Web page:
The ACVR supports sustained and conscientious attention to safe practices regarding veterinary radiologic imaging and therapy as they relate to personnel, patient, and equipment. Exposure to radiation should always be As Low As Reasonably Achievable (ALARA) while maximizing the quality of the procedure.
The use of radiation to diagnose and treat animal diseases has significantly advanced the field of veterinary medicine, resulting in improved patient care. The equipment and techniques used to perform imaging and therapy procedures, whether they generate ionizing radiation (such as radiography, fluoroscopy, computed tomography, therapeutic radiation generators, and radioisotopes) or nonionizing radiation (such as ultrasonography and magnetic resonance imaging) are associated with potential risks to patients and personnel. Individuals with significantly less formal training than ACVR Diplomates in the safety, physics, and biology of ionizing radiation are routinely involved with these procedures. It is essential that these individuals be adequately trained in the appropriate function and use of the equipment and in the techniques of the procedure to minimize unnecessary radiation exposure to themselves, staff, patients, and the public.
Facilities employing ionizing radiation* as a diagnostic and therapeutic tool must have established policies and procedures in place and be familiar with current standards and techniques. This includes developing examination protocols for radiography, fluoroscopy, computed tomography, and radioisotope procedures that take into account patient body parameters (size, weight, composition) and maximize the distance and shielding of workers and the public. Equipment quality control must be included in these protocols.
Veterinary medical personnel who are directly involved with ionizing radiation procedures should wear dosimetry badges to monitor radiation exposure. Badge measurements should be evaluated regularly. If individual doses are reported to be high, measures should be taken to reduce further exposure to that individual (e.g., minimizing exposure time, maximizing distance, wearing appropriate shielding). A human body part within a primary x-ray beam is a failure in safety protocol and should be prevented through proper training and chemical restraint of the patient when necessary.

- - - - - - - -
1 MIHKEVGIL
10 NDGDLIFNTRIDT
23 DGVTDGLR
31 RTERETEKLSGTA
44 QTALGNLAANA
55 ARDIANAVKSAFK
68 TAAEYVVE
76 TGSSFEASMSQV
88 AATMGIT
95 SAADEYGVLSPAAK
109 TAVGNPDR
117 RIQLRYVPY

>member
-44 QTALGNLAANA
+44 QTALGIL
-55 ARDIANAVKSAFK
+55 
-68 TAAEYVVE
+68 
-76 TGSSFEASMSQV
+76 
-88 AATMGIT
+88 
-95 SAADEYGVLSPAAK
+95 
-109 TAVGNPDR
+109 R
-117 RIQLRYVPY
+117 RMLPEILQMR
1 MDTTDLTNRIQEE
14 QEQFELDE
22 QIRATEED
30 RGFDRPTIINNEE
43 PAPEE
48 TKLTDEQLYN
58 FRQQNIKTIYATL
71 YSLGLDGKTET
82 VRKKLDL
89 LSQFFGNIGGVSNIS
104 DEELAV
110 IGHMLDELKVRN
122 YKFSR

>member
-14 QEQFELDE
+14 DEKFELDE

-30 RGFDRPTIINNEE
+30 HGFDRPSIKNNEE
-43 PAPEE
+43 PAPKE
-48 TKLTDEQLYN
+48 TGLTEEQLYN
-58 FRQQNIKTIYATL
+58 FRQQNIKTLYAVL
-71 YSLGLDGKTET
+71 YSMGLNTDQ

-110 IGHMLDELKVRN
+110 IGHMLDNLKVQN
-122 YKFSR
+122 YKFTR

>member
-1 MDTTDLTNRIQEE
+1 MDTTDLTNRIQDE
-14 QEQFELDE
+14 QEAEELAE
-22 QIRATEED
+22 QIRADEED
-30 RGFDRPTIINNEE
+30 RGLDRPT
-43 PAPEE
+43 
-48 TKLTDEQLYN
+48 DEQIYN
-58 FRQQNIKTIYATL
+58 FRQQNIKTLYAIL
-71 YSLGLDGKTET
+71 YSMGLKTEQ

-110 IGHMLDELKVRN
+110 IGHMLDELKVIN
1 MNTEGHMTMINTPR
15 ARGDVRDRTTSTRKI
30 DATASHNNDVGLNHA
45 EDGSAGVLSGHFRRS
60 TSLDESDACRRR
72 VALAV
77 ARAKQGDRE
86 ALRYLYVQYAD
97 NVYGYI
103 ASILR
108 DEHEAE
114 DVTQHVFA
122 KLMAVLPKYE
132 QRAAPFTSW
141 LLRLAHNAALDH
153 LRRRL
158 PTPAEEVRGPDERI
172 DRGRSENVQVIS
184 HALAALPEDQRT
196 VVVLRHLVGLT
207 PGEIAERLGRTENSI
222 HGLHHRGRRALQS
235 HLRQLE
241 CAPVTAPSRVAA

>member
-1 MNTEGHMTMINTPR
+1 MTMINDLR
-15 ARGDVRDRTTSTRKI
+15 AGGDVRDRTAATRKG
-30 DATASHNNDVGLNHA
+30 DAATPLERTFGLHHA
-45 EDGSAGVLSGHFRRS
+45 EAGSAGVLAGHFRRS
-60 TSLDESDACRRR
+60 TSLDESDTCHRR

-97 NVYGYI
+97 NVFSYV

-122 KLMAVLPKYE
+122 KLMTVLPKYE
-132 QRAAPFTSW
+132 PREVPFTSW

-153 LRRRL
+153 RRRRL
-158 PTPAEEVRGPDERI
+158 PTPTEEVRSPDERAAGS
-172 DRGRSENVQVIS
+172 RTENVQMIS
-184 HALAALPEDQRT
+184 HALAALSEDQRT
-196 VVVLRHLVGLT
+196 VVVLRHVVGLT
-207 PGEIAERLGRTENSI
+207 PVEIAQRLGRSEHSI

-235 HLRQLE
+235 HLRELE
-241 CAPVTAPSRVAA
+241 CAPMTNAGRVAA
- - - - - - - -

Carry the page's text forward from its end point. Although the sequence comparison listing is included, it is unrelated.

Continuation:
*Ionizing radiation refers to any electromagnetic or particulate radiation capable of producing ion pairs by interaction with matter. Common examples used in medicine include x-rays, electrons, gamma rays, beta particles, and other products of radioactive decay.
- U.S. Nuclear Regulatory Commission – Occupational dose limits for adults.
- National Council on Radiation Protection and Measurements (NCRP) – NCRP Report No. 148, “Radiation Protection in Veterinary Medicine” (ISBN 0-929600-85-1) was published in 2004. This report can be purchased ($50 hardcopy; $40 PDF) from the NCRP web site.
- Health Canada – Environmental and Workplace Health – Radiation Protection In Veterinary Medicine – Recommended Safety Procedures For Installation And Use Of Veterinary X-ray Equipment – Safety Code28.
- Health Canada – Environmental and Workplace Health – X-rays.
- Hands-Free X-Rays– Created to promote radiation safety awareness in the veterinary workplace
Lower the Dose
The ACVR partners with IDEXX and the National Association of Veterinary Technicians in America (NAVTA) in Lower the Dose, a new initiative to help raise awareness of radiation safety best practices. There is a need for more radiation safety education to make people aware of the As Low as Reasonably Achievable (ALARA) principle to help create a safer work space. Visit the new Lower the Dose website for timely and relevant radiation resources, news, safety information, and state guidelines. This initiative complements the ACVR’s Position Statement on Radiation Safety.
The ACVR partners with the Hands-Free X-Ray initiative, created to promote radiation safety awareness in the veterinary workplace.